I do user + sociotechnical systems research
- Computer Science PhD student at University of Washington
- I pay special attention to communication in groups and teams, and artifacts produced in collaborative process
- I have skills and experience in interviewing/observation; natural language procesing and machine learning; and software development to support data analysis
- I believe in combining qualitative and quantitative methods in a variety of ways
I'm always happy to share skills + expertise
- C. Chen, L. White, T. Kowalewski, R. Aggarwal, C. Lintott, B. Comstock, K. Kuksenok, C. Aragon, D. Holst, and T. Lendvay. Crowd-Sourced Assessment of Technical Skills (C-SATS): A Novel Method to Evaluate Surgical Performance. Journal of Surgical Research 2013.
- K. Kuksenok, M. Brooks, Q. Wang, C. P. Lee. Challenges and Opportunities for Technology in Foreign Language Classrooms. CHI 2013. (Best Paper Honorable Mention)
- K. Kuksenok, J. Mankoff, M. Brooks. Accessible Online Content Creation by End Users. CHI 2013.
- M. Brooks, K. Kuksenok, M. K. Torkildson, D. Perry, J. J. Robinson, T. J. Scott, O. Anicello, A. Zukowski, P. Harris, C. Aragon. Statistical Affect Detection in Collaborative Chat. CSCW 2013.
- T. J. Scott, K. Kuksenok, M. Brooks, C. Aragon. Adapting Grounded Theory to Construct A Taxonomy of Affect in Collaborative Online Chat. SIGDOC 2012.
- J. Mankoff, K. Kuksenok, S. Kiesler, J. Rode, K. Waldman. Competing Online Viewpoints and Models of Chronic Illness. CHI 2011.
Not everything has to be a manifesto
- It is more fun to talk with someone who doesn't use long, difficult words but rather short, easy words like "What about lunch?" (A.A. Milne, Winnie-the-Pooh)
- It is not necessary for the public to know whether I am joking or whether I am serious, just as it is not necessary for me to know it myself. (Salvador Dalí)
- Holding on to anger is like grasping a hot coal with the intent of throwing it at someone else; you are the one who gets burned. (The Buddha)
- Love doesn't just sit there, like a stone, it has to be made, like bread; remade all the time, made new. (Ursula K. Le Guin, The Lathe of Heaven)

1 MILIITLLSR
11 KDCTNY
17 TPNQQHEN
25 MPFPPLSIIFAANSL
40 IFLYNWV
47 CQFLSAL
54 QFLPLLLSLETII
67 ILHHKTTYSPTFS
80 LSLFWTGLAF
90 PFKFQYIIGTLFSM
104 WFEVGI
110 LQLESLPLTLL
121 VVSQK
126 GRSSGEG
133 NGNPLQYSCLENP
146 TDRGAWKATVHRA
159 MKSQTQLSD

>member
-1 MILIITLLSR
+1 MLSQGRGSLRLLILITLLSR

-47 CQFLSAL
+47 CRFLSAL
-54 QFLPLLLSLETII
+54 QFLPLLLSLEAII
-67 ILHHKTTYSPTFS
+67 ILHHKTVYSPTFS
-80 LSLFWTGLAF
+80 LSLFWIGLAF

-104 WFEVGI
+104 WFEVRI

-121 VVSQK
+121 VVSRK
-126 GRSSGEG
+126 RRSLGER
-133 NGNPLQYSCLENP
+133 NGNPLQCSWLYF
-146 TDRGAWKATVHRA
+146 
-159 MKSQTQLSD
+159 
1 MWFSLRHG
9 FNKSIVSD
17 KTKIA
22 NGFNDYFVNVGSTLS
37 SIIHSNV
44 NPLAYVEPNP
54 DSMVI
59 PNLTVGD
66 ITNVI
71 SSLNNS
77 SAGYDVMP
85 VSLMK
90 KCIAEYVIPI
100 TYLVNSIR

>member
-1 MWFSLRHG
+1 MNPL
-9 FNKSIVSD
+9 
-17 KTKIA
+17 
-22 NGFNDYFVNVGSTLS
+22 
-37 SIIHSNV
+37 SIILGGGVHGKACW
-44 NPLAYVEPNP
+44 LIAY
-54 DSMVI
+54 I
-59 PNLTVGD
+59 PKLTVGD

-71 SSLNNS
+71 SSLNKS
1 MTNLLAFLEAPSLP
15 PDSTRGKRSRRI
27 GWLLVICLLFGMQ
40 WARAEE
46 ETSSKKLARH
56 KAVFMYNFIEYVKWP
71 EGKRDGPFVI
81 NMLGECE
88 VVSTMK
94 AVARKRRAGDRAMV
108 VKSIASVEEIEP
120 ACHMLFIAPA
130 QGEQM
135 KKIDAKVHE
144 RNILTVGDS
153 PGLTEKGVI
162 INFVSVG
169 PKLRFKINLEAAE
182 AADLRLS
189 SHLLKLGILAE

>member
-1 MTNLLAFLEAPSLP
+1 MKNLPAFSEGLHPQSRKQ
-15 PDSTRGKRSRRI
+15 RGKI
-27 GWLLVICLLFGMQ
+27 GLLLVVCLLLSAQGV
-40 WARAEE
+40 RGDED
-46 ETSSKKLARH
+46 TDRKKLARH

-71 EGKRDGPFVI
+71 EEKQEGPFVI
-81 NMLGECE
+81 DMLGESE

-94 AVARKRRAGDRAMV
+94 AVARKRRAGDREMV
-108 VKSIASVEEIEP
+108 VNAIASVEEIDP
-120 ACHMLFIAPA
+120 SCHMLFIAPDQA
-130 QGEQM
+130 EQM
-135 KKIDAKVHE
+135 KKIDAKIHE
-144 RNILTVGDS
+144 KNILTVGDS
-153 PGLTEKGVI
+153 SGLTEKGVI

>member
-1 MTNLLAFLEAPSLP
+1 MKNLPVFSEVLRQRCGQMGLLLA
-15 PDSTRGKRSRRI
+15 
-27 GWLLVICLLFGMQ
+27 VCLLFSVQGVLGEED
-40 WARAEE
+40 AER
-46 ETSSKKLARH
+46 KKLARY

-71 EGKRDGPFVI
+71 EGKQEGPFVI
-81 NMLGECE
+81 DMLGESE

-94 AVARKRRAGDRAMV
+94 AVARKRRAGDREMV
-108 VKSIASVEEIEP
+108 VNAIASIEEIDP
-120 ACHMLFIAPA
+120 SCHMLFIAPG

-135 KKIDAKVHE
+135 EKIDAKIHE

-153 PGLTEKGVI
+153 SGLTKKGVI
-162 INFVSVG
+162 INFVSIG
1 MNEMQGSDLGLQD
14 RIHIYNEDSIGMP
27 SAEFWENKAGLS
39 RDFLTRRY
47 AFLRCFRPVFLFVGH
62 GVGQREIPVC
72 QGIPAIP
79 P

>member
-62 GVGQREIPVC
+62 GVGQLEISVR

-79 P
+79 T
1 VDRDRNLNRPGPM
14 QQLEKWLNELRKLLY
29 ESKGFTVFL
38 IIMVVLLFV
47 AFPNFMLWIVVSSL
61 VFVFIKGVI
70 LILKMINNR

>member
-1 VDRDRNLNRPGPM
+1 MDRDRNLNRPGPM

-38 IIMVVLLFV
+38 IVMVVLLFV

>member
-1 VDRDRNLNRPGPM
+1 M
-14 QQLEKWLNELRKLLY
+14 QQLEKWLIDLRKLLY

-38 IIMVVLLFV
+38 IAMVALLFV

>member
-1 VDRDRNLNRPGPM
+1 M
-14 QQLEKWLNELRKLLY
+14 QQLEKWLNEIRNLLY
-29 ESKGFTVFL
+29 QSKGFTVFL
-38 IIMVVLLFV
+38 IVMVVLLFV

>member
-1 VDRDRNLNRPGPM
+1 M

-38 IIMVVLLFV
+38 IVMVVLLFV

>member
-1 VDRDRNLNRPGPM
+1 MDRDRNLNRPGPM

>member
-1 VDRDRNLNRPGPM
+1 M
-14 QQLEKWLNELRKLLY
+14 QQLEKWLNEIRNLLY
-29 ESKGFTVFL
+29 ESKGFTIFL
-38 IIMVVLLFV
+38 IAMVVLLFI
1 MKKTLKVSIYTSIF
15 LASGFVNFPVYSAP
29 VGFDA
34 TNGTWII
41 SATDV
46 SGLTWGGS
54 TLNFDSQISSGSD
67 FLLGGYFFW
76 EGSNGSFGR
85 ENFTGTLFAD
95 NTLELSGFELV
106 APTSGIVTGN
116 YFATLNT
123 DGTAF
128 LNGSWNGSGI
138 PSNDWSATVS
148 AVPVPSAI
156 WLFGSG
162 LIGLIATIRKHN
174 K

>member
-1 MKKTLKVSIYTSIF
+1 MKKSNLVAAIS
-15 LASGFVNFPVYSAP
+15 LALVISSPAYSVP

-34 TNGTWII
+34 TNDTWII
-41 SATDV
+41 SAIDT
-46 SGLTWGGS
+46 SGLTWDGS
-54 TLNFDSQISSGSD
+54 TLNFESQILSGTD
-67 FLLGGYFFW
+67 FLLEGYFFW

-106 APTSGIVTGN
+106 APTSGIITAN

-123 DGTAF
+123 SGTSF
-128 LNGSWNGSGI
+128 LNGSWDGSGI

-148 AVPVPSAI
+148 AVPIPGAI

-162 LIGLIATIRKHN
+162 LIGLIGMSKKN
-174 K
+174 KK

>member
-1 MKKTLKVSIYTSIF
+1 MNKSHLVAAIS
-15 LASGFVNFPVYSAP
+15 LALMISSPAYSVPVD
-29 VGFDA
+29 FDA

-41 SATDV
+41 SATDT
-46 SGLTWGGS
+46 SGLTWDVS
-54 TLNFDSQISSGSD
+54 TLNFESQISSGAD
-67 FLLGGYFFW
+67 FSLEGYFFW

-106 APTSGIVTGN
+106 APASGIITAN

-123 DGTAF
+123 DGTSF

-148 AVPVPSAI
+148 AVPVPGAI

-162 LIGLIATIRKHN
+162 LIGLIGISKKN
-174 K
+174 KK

- "Goodbye," said the fox. "And now here is my secret, a very simple secret: It is only with the heart that one can see rightly; what is essential is invisible to the eye." (Antoine de Saint-Exupéry)
Where I’m from
- I got a BA in Mathematics and Computer Science at Oberlin College1, and spent a considerable amount of time as an undergraduate research assistant at the Carnegie Mellon University Human-Computer Interaction Institute2.
- I've interned at AT&T Research Labs, and at Facebook and Google as a software engineer.
- In 2001, I emigrated from Ukraine3 with my parents. I've moved westward: from Kyiv to Oxford, England, to Pittsburgh, to Seattle.
Life is a cheesecake. Remember that.
At one point, a friend who had gone to study abroad in Budapest called me, and mentioned, excitedly, a Hungarian saying he had learned. He told me it meant “life is a cheesecake,” and then he said “remember that.” At that point, someone in the background piped up, or maybe he just spontaneously remembered, but he corrected the translation to “life is not a cheesecake.” This disappointed us both, because life is a cheesecake, and it’s good to remember that.
But what does it mean for life to be a cheesecake? Unfortunately, I was unable to find the original Hungarian phrase, and, by extension what it’s supposed to mean (please let me know if you know of it). So I have taken the liberty of decoding it myself!
Because cheesecake is frequently chocolate-flavored and chocolate is never cheesecake-flavored, we model cheesecake as chocolate with additional properties. These additional properties mean that “life is a cheesecake” is a more complete model of life than “life is a box of chocolates.” Prior work has shown that life being a box of chocolates means you never know what you’re going to get (Gump et al, 1994). Life being a cheesecake must then mean both that and something else that is entirely up to you. Therefore, “life is a cheesecake” implies that life involves agency in addition to the known elements of mystery and chance. Also it implies that life can be delicious with coffee.
So remember: life is a cheesecake.
- Ask me what I think Oberlin and Seattle have in common!
- Ask me what I think Pittsburgh and Seattle have in common!
- Don’t ask me what Kyiv and Seattle have in common, we would just end up whining about bad weather.